New study: Social Networks and Connection vs. Reputation

Good data from Canadian research firm Pollara, via MediaPost, reporting that adult social media users value the views of experts (think Engadget or Lifehacker) but put more stock in what friends and family think (is this really a surprise?)
The report says: “Of more than 1,100 adults polled in December, nearly 80% said they were very or somewhat more likely to consider buying products recommended by real-world friends and family, while only 23% reported being very or somewhat likely to consider a product pushed by “well-known bloggers.”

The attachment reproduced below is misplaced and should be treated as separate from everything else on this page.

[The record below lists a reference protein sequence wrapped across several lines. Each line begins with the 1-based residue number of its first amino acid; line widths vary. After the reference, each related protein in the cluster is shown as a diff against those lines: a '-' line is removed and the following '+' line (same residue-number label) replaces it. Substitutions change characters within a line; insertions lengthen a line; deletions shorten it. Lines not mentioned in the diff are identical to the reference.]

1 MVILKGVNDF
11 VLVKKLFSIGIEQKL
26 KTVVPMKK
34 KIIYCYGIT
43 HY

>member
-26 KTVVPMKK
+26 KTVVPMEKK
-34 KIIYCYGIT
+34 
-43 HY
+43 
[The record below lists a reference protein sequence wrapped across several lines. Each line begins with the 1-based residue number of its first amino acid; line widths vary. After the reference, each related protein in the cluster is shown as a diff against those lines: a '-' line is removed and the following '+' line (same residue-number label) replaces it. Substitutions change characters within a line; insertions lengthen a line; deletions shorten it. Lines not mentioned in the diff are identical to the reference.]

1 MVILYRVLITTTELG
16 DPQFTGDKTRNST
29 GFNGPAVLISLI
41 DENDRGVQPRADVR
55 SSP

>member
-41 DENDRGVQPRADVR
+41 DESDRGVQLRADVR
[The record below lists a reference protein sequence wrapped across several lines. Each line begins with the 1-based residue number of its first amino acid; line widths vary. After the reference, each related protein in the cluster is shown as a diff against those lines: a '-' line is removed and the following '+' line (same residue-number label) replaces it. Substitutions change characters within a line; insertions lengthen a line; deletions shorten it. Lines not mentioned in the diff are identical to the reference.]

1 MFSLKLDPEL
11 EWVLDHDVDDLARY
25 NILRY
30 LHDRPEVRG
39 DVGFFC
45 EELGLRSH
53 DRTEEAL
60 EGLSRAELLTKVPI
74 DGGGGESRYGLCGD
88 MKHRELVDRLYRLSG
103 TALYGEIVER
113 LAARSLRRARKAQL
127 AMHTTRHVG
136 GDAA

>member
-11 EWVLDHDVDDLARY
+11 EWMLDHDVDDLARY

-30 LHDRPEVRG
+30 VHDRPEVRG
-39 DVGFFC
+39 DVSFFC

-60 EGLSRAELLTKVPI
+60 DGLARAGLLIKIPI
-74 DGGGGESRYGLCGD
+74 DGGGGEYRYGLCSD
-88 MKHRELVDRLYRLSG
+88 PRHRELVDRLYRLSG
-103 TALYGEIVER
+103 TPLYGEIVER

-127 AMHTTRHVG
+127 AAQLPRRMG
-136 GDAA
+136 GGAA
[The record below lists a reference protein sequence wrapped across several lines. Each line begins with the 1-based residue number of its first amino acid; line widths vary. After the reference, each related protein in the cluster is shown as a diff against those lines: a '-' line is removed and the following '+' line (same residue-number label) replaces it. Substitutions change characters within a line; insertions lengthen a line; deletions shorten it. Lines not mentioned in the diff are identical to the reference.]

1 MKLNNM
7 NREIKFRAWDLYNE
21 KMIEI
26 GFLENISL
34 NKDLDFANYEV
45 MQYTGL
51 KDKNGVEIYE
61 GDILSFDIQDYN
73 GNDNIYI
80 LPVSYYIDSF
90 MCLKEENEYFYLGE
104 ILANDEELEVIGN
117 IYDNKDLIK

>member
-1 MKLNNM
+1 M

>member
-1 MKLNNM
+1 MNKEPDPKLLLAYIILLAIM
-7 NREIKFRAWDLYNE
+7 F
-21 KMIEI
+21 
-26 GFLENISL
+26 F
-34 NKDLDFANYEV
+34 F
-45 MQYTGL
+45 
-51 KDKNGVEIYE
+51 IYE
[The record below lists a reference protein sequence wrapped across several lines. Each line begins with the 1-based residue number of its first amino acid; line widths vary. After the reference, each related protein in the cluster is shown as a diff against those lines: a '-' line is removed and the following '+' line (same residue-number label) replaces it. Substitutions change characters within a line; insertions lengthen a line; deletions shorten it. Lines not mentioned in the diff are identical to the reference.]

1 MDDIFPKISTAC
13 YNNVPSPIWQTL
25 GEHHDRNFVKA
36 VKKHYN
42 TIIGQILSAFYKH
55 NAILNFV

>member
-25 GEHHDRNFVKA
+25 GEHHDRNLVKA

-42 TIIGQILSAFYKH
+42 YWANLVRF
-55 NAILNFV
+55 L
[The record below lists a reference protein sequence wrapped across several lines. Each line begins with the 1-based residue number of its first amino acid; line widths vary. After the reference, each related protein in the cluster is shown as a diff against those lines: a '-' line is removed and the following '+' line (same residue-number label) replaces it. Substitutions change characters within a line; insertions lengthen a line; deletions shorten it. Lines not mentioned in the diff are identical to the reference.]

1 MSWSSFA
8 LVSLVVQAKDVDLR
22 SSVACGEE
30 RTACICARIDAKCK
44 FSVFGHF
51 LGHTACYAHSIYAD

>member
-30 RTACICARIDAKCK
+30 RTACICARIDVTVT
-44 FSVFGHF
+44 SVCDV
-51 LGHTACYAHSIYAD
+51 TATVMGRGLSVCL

The shift here, thought, is that social network users are going to look for family and friend comments and opinions online–in a related study, Pollara learned users considered social media channels–whether blogs, social networks, or community forums–important for sharing their thoughts on products, services, organizations, and brands, and that “57% of those 18-to-34 deemed social media tools very or somewhat important for sharing such opinions online” and 59% said SM was very or somewhat important to learn about products, services, organizations, and brands.”

In line with these findings, 44% of the users surveyed said they felt that online forums are a reliable source of information–so the wisdom of crowds found in Digg.com and Yelp.com matter, just not as much as what your cousin or office mate says.